Supermarkets and fast food outlets are selling chicken fed on imported soya linked to thousands of forest fires and at least 300 sq miles (800 sq km) of tree clearance in the Brazilian Cerrado, a joint cross-border investigation has revealed.
Tesco, Lidl, Asda, McDonald’s, Nando’s and other high street retailers all source chicken fed on soya supplied by trading behemoth Cargill, the US’s second largest private company. The combination of minimal protection for the Cerrado – a globally important carbon sink and wildlife habitat – with an opaque supply chain and confusing labelling systems, means that shoppers may be inadvertently contributing to its destruction.
The broadcaster and campaigner Chris Packham said the revelations showed that consumers needed to be given more information about their food. “Most people would be incredulous when they think they’re buying a piece of chicken in Tesco’s which has been fed on a crop responsible for one of the largest wholesale tropical forest destructions in recent times,” he said.
“We’ve got to wake up to the fact that what we buy in UK supermarkets, the implications of that purchase can be far and wide and enormously damaging, and this is a prime example of that.”
The UK slaughters at least a billion chickens a year, equivalent to 15 birds for every person in the country. Many are fattened up on soya beans imported into the UK by Cargill, which buys from farmers in the Cerrado, a woody tropical savanna that covers an area equal in size to Britain, France, Germany, Italy and Spain combined.
Analysis of shipping data shows that Cargill imported 1.5m tonnes of Brazilian soya to the UK in the six years to August 2020. Biome-level export figures, collated by the supply-chain watchdog Trase, indicate that nearly half of Cargill’s Brazilian exports to the UK are from the Cerrado.
Among the most recent shipments were 66,000 tonnes of soya beans that landed in Liverpool docks in August on a Cargill-leased bulk tanker, BBG Dream. This was the focus of a collaborative investigation by the Bureau of Investigative Journalism, Greenpeace Unearthed, ITV News, and the Guardian.
The ship’s hold had been loaded in Cotegipe port terminal in Salvador, Brazil, with beans that had come from the Cerrado’s Matopiba region, including some from Formosa do Rio Preto, the Cerrado’s most heavily deforested community. As well as Cargill, the suppliers included Bunge (Brazil’s biggest soya exporter) and ADM (another leading US food producer).
After crossing the Atlantic, the entire shipment was unloaded into Cargill’s Seaforth soya crush plant in Liverpool, according to maritime and shipping records. The investigation tracked the way that grain crushed there is then trucked to mills in Hereford and Banbury, where it is mixed with wheat and other ingredients to produce livestock feed. From there, it is taken to chicken farms contracted to Avara.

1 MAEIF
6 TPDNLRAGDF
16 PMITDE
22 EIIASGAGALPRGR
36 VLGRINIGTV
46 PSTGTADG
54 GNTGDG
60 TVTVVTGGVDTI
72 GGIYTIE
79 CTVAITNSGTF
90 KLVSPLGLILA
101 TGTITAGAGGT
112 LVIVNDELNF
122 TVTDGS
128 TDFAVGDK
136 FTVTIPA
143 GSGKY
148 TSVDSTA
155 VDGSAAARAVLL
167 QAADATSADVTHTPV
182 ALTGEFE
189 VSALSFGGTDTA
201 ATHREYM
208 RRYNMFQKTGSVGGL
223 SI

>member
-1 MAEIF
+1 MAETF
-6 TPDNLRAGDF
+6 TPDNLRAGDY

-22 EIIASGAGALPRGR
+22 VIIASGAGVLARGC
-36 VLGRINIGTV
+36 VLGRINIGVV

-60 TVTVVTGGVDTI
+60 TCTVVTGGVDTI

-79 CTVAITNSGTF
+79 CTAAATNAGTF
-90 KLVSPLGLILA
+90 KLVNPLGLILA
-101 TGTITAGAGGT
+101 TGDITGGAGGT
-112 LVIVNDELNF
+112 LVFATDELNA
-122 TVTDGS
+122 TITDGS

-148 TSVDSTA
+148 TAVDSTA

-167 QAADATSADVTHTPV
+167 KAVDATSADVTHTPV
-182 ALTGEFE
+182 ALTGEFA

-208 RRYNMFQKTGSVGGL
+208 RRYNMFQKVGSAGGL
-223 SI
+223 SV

Avara is a joint venture between Cargill and Faccenda Foods. It fattens up birds, which are slaughtered, processed and packaged for distribution to Tesco, Asda, Lidl, Nando’s, McDonald’s and other retailers. Avara thrives in relative obscurity. “You might not have heard of us but there’s a good chance you’ve enjoyed our products,” the company’s website says.
So where, exactly, is this soya originating from? Avara’s supplier, Cargill, buys soya from many suppliers in the Cerrado, at least nine of which have been involved in recent land clearance. Analysis by the consultancy Aidenvironment of the land owned or used by these companies since 2015 found 801 sq km of deforestation – an area equivalent to 16 Manhattans. It also detected 12,397 recorded fires.
As recently as last month, drone footage taken in Formosa do Rio Preto showed huge fires burning on Fazenda Parceiro, a farm run by SLC Agricola, which is a supplier to Cargill. Satellite data shows the fires burned 65 sq km of the farm. More than 210 sq km has been cleared on SLC Agricola land over the past five years, according to the Aidenvironment analysis. Cargill said it broke no rules, nor their own policies, by sourcing from the farm in question and made clear it does not source from illegally deforested land. SLC Agricola were approached for comment but declined.
Despite this destruction, produce from these areas can be labelled as legal and sustainable in Brazil. This highlights the shortcomings of an international trade system that relies on local standards, which are often influenced by farmers focused on short-term economic profit, rather than long-term global good, which would incorporate the value of water systems, carbon sinks and wildlife habitats.
The Brazilian government has steadily relaxed controls on deforestation – and sometimes tacitly encouraged it – over the past decade, most notably by the relaxation of the Forest Code in 2012.
This is particularly true in the Cerrado, Brazil’s second biggest biome, which is being sacrificed to boost exports, keep global food prices low and reduce the impact on its neighbour, the Amazon. Farmers can legally cut and burn a higher proportion of trees in this savannah compared with the internationally scrutinised Amazon.